It is believed that Mycotoxins can also kill neurons in the brain, which directly affects our mental capacity and can alter our psychological makeup. Some of the neurological symptoms of the ingestion of mycotoxins include confusion, dizziness, a ‘foggy’ brain, hallucinations, seizures and trembling. There is no medical proof that moulds are responsible for illnesses like cancer however from the many articles found on the internet many professionals believe it can contribute to chronic illnesses.

Infection from damp and mould is very serious so it is imperative that if you notice any of the above symptoms you seek medical attention. If you start getting these symptoms your doctor must be made aware of the conditions that you are being exposed to and living in so that correct diagnosis and treatment can be given.

This Blog is part of our Diagnosing the causes of dampness, it’s effects and remedial repair Guide – Click to get the full guide:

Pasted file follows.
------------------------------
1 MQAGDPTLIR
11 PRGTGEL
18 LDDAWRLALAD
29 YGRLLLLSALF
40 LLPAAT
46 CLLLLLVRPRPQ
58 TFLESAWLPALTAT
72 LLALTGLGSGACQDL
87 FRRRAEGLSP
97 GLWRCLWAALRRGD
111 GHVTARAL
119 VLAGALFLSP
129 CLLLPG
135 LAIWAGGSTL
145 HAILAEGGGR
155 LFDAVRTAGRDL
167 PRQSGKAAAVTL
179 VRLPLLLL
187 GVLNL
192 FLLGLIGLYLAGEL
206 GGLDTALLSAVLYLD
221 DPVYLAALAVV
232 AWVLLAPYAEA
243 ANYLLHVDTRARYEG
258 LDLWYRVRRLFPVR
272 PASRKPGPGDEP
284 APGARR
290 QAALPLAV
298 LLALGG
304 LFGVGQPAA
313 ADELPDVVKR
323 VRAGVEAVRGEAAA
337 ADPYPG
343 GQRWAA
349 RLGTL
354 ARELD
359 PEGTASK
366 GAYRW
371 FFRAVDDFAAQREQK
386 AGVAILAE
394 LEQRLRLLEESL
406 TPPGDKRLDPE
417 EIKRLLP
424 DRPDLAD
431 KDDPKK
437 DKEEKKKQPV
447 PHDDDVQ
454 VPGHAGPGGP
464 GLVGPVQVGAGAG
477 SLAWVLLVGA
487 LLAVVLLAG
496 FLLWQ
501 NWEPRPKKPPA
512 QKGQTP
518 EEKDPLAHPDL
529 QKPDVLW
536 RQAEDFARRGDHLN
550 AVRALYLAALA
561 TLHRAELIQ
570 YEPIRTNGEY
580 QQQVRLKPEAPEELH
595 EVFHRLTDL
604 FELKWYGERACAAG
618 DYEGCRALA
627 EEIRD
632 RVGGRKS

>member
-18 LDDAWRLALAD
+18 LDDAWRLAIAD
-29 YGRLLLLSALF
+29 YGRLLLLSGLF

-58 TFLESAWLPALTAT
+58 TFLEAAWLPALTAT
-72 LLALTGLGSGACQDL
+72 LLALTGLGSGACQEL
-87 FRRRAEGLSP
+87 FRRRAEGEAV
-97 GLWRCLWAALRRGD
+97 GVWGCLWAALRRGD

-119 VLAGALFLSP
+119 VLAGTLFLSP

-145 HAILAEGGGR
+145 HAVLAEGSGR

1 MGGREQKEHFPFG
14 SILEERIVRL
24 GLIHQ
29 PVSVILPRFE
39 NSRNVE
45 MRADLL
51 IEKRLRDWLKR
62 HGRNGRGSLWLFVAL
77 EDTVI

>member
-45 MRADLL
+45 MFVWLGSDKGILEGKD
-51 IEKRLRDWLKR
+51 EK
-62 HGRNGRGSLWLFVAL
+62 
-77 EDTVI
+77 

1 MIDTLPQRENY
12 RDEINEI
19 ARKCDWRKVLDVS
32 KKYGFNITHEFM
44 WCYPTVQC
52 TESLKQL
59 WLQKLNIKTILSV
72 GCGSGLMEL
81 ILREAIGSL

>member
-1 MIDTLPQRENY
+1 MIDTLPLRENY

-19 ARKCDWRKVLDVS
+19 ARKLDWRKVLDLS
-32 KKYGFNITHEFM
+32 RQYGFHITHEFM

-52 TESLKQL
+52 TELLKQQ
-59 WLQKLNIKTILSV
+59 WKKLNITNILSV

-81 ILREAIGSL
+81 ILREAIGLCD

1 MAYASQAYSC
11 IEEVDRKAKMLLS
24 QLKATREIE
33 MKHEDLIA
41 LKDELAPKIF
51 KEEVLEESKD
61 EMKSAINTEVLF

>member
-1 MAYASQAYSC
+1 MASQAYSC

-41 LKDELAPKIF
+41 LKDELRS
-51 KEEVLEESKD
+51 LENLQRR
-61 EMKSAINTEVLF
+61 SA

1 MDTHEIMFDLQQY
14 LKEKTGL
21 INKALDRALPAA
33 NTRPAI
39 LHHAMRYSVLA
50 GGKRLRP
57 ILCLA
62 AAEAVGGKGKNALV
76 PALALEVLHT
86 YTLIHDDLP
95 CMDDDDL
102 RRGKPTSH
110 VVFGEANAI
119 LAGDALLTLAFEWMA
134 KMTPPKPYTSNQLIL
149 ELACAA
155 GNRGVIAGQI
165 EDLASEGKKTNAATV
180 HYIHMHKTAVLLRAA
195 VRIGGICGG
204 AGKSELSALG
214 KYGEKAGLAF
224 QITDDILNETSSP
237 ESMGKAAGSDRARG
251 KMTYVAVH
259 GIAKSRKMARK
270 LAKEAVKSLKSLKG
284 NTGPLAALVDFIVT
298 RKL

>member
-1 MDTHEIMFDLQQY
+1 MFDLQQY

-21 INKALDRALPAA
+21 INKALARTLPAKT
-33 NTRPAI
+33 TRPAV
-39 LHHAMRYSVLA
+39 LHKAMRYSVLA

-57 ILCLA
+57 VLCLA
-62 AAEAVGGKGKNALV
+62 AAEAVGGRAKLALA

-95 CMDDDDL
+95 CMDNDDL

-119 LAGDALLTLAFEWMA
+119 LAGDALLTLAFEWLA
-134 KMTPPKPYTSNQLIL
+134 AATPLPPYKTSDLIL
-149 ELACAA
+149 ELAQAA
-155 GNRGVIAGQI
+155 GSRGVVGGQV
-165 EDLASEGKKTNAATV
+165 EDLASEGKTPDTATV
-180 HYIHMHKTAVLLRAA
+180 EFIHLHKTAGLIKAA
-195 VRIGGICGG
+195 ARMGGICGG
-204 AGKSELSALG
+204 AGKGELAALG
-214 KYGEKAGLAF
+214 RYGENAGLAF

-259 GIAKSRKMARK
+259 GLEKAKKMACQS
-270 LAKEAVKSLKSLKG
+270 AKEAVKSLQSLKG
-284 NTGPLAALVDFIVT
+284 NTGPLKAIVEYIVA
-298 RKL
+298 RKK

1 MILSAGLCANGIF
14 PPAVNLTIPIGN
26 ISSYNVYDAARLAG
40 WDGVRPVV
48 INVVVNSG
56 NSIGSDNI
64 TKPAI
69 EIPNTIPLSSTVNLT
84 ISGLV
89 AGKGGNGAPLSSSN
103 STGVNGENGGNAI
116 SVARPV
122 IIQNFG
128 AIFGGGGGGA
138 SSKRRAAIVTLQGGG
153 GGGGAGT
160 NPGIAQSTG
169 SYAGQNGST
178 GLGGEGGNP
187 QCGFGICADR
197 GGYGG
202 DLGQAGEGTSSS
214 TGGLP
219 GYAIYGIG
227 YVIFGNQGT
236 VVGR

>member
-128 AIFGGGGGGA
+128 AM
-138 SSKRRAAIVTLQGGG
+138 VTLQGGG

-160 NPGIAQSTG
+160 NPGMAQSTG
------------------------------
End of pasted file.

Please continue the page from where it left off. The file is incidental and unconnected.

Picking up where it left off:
Our Guide To – Diagnosing the causes of dampness, it’s effects & remedial repairs

Download our FREE eBook guide

If you’ve got moisture in your home you really must act on it straight away, don’t let a seemingly small matter turn into a large problematic, expensive problem. At the early signs of damp, remedial work will be straightforward and less expensive, but as time goes on this will change. It is important to get damp assessed properly by suitable experts so the correct repair work can be carried out and correct budgets put in place.

It goes without saying that damp in the home is a worry. You are bound to be concerned about the financial implications, how the damp is affecting you and your family along with the damage it is causing to your property. Worry leads to stress, which in turn can create even more health problems.